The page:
And so, since then that telescope has been supporting multiple missions. And being out there, it’s an incredible experience. And it could be a rough experience between the altitude and the late nights and everything, but it’s one of the premier places in the world for planetary astronomy and studying planets from the ground.

Dr. Jim Green: You know, those people that work on the mountain and support those telescopes are just–I just really admire them. I was in a briefing not too long ago, sitting, you know, as sort of like the fly on the wall listening.

And they were talking about repairing this and getting ready and moving this, you know, into the focal point–and something else. And here they are–I was having trouble, you know, concentrating and trouble, you know, breathing, particularly if I moved rapidly because that altitude is so high. And yet, these people do that every day.

Dr. Kelly Fast: Yeah, it’s very important to be careful. When they do travel up the mountain to work, they stop at the mid-level facility at 9,000 feet to get used to the altitude before continuing all the way to 14,000 feet. When I worked out there, I worked with a Visitor Instrument Group from Goddard Space Flight Center. We would bring an instrument out there to put on the telescope.

But, it meant a lot of setup work ahead of time. And we were very careful to check each other just to make sure that we were doing the right thing because it is possible for that altitude to affect you, and want to make sure that you check each other, and you’re careful. It’s like, “Are you sure you want to go touch that high voltage wire,” you know?

Dr. Jim Green: Yeah, it’s called altitude sickness. And sometimes your mind isn’t working fast as it normally does, and you really have to think about what you’re doing. So, it is–I just think it’s working in the extremes to make fabulous science happen. And I dearly appreciate all those that work on the mountain. Well, you know, there’s another new tool that has come up that recently begins to look down at the Earth and see in-falling material. What is that telescope?

Dr. Kelly Fast:Well, it’s actually an Earth Science Mission on–the GOES-16 satellite, which is looking at the Earth. And one of the things about–when we were talking earlier about planetary defense, looking for asteroids before they find us, well, there’s stuff hitting the Earth all the time. And thankfully it’s small material.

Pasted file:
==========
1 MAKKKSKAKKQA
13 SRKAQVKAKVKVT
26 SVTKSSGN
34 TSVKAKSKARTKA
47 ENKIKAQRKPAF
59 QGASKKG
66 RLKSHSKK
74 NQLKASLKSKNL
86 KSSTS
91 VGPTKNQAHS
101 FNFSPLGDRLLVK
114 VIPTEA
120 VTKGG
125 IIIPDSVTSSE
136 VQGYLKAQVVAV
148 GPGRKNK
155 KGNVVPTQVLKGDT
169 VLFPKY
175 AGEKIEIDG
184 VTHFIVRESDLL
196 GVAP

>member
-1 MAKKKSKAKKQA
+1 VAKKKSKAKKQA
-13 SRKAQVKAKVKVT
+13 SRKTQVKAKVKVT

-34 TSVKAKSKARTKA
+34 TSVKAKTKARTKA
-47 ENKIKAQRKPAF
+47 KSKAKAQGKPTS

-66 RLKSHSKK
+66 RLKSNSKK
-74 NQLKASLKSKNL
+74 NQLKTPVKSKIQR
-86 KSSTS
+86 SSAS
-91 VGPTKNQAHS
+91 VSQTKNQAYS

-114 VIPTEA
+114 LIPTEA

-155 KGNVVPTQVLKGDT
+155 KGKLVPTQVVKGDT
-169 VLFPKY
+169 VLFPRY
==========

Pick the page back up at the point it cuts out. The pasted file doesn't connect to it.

And when you go outside, you see shooting stars. What that is is really small dust and small–very small rocks hitting the atmosphere from outside. And they make that streak in the sky. Well, it turns out on the GOES-16 satellite, there’s an instrument called the Geostationary Lightning Mapper, or GLM, and it’s there to detect lightning–looking down at the Earth to detect lightning.

But, those flashes–it turns out the meteors that travel through the atmosphere when a piece of dust or small meteoroid or asteroid hits the atmosphere–that also creates that flash of light. And that instrument is detecting those also. And it turns out that there’s valuable information that you can get from that. So, this is a case where you get this bonus science from a particular instrument.

Data image from a satellite sensor shows one moment of a December 2017 meteor event.

Dr. Jim Green: Yeah. What’s really neat about that is, as I understand it–correct me if I’m not right–that nearly 100 tons of meteoric material and dust fall into the Earth’s atmosphere a day.

Dr. Kelly Fast: That’s true, and it’s–I heard there’s like a big vacuum cleaner, I guess, through its orbit. And, again, thankfully this is all–it sounds like a lot of material, but the Earth is big, and that all burns up. The atmosphere is an incredible protector for us, and so much of that just never even reaches the ground.

It burns up in the atmosphere–creates those beautiful shooting stars–and then if there’s something that’s larger, it will create one of those fireballs or bolides–something brighter. And GLM can be helpful in studying such things in order to kind of connect it back to, what’s the population–.

Dr. Jim Green: –Correct–.

Dr. Kelly Fast: –For objects out there–.

Dr. Jim Green: –Right, right–.

Dr. Kelly Fast: –That we need to think about?

Dr. Jim Green: Yeah. So, as we see it come in, and we can then predict where it is, we have teams of people that will go out and find debris. And then, that tells us what the type of meteorite it was that came in.

Dr. Kelly Fast: Yeah, we had an incredible experience recently, just a few months ago in June 2018, where an asteroid was discovered–a very small asteroid, just a few meters in size. Its designation was 2018 LA. And it was discovered eight hours before it impacted the Earth. And once it impacted the Earth, that bolide was seen. The meteor was seen by surveillance cameras and government sensors and all–and a meteorite was recovered afterwards.

And that’s very important for science to be able to not only–be able to study this meteorite from space and be able to learn something about the history of the solar system but to connect it back to an actual asteroid whose actual orbit was determined. And so, that tells you more about where this came from in the first place.